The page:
JVS-VL to be open access beginning in January

JVS-VL goes open access from January 2024

The Journal of Vascular Surgery: Venous and Lymphatic Disorders (JVS-VL) will move from a subscription model to one of open access—freely available online—on Jan. 1, 2024. JVS-VL is the journal for both the SVS and the American Venous Forum (AVF) and is celebrating its 10th year of publication. 

The change is part of the larger overall adjustment to eliminating paywalls in scientific journals and making research accessible to all, said JVS-VL Editor-in-Chief Ruth L. Bush, MD, JD. Publishers make such decisions in part based on the number of print subscriptions versus electronic ones, as well as submission volume and impact factor. JVS-VL had already changed to electronic-only as of January 2023, as only 3.3% of AVF and SVS subscribers had a print subscription. 

“I think this reflects changing habits and demographic changes,” Bush said of the move. “It’s about people’s choices and how they interact with the literature. And it’s environmentally friendly.” 

“Open access removes restrictions and the science is available to everyone, not just those behind a privileged paywall,” she said. “Anyone with internet service can access the science.” 

Bush and other editors have been accepting articles that will be part of the new open-access system since mid- August. The final non-open-access articles were published in November’s JVS-VL. 

Under the new model 

Readers will have immediate access to cutting-edge research from around the country and the world. Reviewers will see no change, continuing to “read articles critically, improve manuscripts and then make them available to the public.” 

Authors will see both advantages and disadvantages, said Bush. Articles will be disseminated much more rapidly to the public and the science community. “As soon as an article is reviewed and accepted, after copyediting, it’s available to anyone around the globe,” Bush said. “We are accelerating the pace at which knowledge is available and, hopefully, positively influence citation behavior.”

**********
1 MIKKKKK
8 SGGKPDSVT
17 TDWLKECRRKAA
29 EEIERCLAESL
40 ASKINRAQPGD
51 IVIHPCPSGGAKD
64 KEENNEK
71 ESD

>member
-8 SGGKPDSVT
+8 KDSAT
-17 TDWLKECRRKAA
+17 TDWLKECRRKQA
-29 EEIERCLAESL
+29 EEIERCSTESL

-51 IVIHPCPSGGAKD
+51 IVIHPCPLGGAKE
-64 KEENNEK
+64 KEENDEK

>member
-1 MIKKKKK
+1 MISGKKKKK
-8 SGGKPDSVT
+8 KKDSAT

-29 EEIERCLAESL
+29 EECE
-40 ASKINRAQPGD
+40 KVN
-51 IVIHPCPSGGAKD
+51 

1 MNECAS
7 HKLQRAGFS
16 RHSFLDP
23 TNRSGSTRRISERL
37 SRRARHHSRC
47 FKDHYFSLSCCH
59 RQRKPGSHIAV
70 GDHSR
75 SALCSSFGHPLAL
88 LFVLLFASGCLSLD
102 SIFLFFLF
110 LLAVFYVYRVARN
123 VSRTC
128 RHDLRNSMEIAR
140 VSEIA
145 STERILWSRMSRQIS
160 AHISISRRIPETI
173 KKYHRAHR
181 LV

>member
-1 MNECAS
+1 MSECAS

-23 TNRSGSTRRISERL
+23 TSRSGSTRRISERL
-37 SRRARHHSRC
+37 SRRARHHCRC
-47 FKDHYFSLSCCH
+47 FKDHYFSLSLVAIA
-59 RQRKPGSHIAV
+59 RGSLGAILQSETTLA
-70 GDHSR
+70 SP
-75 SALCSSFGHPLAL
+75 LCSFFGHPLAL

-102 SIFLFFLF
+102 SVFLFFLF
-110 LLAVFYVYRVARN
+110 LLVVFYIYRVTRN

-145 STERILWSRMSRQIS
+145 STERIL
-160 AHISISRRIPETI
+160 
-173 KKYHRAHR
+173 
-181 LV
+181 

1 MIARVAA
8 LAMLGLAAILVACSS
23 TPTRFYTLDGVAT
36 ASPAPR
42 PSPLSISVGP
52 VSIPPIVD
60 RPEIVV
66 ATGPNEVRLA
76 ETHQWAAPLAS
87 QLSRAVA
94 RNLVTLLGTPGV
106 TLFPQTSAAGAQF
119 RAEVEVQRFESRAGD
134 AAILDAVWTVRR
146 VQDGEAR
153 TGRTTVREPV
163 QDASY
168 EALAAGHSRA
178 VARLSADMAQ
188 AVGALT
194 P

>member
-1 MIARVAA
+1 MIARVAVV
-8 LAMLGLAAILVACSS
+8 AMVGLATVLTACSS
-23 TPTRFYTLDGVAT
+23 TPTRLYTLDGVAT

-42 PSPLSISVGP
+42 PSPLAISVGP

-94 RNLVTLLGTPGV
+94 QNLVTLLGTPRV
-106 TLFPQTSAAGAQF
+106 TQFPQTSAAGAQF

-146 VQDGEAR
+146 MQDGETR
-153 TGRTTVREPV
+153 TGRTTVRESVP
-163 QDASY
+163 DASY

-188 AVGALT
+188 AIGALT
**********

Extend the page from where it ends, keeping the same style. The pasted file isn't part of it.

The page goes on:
However, under open access, authors pay an article processing charge, which, Bush acknowledged, may anger or concern some prospective contributors and could be a major barrier. 

“However, we have in place various ways to help with the processing fee,” Bush said. “Reach out and ask.” Readers are asked to email [email protected] for more information. 

In addition, many academic institutions have so-called “transformative agreements” with Elsevier, publisher of the JVS publications, to cover the charge. Her own institution in Texas covers a portion of the charges, as do many others, Bush said. 

SVS members receive a 20% discount on the fee, and both the SVS and the AVF will subsidize the processing charge for authors of manuscripts accepted for the 2024 AVF annual meeting’s plenary sessions. Bush also pointed out that a fee split between five or six co-authors, even if it’s a total fee of $1,600, reduces the per-person fee to a more manageable level. 

Open access also means the ability to reach out to people from other countries to be able to publish their work. “We’ll be more global,” said Bush. 

JVS-VL is already truly a global journal, and a top-tier one for publications dedicated to venous and lymphatic disorders, she said. In 2022, 25% of articles came from China, and 35% from the U.S, with the balance from around the world. 

“Whether the move is positive or negative, it’s where we are,” said Bush. “I am someone who fully believes, if we want our science to be appreciated, then everyone should have access to it.” 

Learn more about open access, fees and more at www.jvsvenous.org. 


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